Happy Book Birthday to RS McCoy’s The Killing Jar! You can pick up her new sci-fi romance at Amazon and other booksellers today!
Author: RS McCoy
Genre: Science Fiction Romance
Release Date: June 28, 2016
Blurb: Earth is dying, circling the drain on life support. The future of the human race depends on space exploration, but they’re running out of time. Parasitic insects are systematically killing the best scientific minds but no one knows why.
Mable Wilkinson is the last hope to figure it out, she just doesn’t know it yet. For years, her resourcefulness, intelligence, and penchant for problem-solving have put her at the top of a very short list of researchers, only she doesn’t want to be part of it.
Cast out at sixteen, Mable wrote off the problems of the world long ago. Now, her focus is on Hadley, her adopted little sister, and teaching her to survive in the cut-throat underground. Instead, both Mable and Hadley fall into the hands of the program’s recruiter, Silas Arrenstein, and he’s determined to have one of them. Mable can join up with the man and program who killed her brother, or she can leave Hadley to the same fate.
3 Reasons Why You Should Read The Killing Jar
1. People are
literally jammed anywhere they can fit.
The world building in The Killing Jar is amazing, which is no easy feat considering that people are scattered across the universe. Okay, maybe that’s a bit of a hyperbole, but there are quite a few colonies where humans have established life. The novel is set far in the future, 2232 to be exact, and Earth is dying. Unlike most dystopias though, there’s still millions of humans left, and scientists are desperately trying to find a new place to call home. In the interim, human colonies have been created underneath the Earth, in artificial domes; there’s a small colony on the moon; the top scientists live on space ships; there are still a few unfortunate humans that still live on the Earth’s surface.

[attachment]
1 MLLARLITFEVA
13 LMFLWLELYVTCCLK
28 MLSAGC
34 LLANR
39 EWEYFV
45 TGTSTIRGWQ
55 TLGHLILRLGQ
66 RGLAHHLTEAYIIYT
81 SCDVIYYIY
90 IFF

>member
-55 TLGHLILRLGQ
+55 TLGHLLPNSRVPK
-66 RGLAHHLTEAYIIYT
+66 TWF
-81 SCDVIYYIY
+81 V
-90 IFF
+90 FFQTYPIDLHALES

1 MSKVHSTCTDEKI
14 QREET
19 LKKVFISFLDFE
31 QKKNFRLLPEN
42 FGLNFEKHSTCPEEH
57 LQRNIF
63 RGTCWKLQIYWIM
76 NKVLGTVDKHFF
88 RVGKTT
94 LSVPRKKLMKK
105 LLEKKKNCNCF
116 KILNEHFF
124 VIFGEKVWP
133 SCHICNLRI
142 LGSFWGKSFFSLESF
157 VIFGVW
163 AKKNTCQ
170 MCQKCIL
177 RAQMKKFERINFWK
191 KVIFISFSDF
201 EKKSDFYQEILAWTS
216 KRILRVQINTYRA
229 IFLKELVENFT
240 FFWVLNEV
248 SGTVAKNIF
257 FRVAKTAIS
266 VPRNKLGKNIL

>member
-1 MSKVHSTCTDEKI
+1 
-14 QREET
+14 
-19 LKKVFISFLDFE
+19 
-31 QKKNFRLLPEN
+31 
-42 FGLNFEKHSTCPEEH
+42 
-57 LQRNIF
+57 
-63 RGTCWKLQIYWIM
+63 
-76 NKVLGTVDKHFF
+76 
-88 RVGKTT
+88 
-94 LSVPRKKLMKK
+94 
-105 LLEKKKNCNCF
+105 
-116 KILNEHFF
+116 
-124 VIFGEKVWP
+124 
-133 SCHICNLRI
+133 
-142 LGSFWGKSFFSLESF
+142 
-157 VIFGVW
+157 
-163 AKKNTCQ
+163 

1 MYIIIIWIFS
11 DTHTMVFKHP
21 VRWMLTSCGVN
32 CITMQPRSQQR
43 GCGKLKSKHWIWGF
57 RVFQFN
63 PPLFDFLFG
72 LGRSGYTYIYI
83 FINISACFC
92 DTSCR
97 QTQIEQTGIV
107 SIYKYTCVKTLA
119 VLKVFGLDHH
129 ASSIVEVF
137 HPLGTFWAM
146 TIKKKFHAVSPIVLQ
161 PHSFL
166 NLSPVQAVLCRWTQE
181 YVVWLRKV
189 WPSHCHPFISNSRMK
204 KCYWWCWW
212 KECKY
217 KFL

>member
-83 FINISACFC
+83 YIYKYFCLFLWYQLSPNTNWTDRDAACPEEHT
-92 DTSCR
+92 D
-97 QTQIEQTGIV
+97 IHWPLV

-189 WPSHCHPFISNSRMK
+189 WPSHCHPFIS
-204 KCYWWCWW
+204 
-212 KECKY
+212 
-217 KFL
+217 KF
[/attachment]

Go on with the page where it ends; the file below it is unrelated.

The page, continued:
Despite all these different locations, RS McCoy describes them all vividly and creates a rich visual for the readers to immerse themselves in.
2. There’s diversity but it’s not overt or forced and it’s not offensive.
Once when asked how he writes such amazing women characters, George R.R. Martin responded simply, “You know I’ve always considered women to be people.” I think the same statement applies to diverse characters as well. We are not mythical creatures. We’re just humans, and we act and do the same things as cis white heterosexual humans. I love that RS McCoy makes no fanfare about introducing characters of color or same-sex couples. She introduces them and describes them the same as all the other characters, and they’re just there, humans existing in a diverse world.
3. It’s just that good.
I don’t know about anyone else, but my primary requirement for a book is that it’s entertaining, and The Killing Jar gets the job done. It’s got interesting characters, an interesting world, and interesting story. What else do you need? It does call to mind many of it’s predecessors such as Divergent, Matched, etc. and the way the new world is organized, but I loved all those books. Even though there are similarities between all of them, they each tell their own stories in different ways, which I can appreciate. It’s only $4.99 at Amazon right now.
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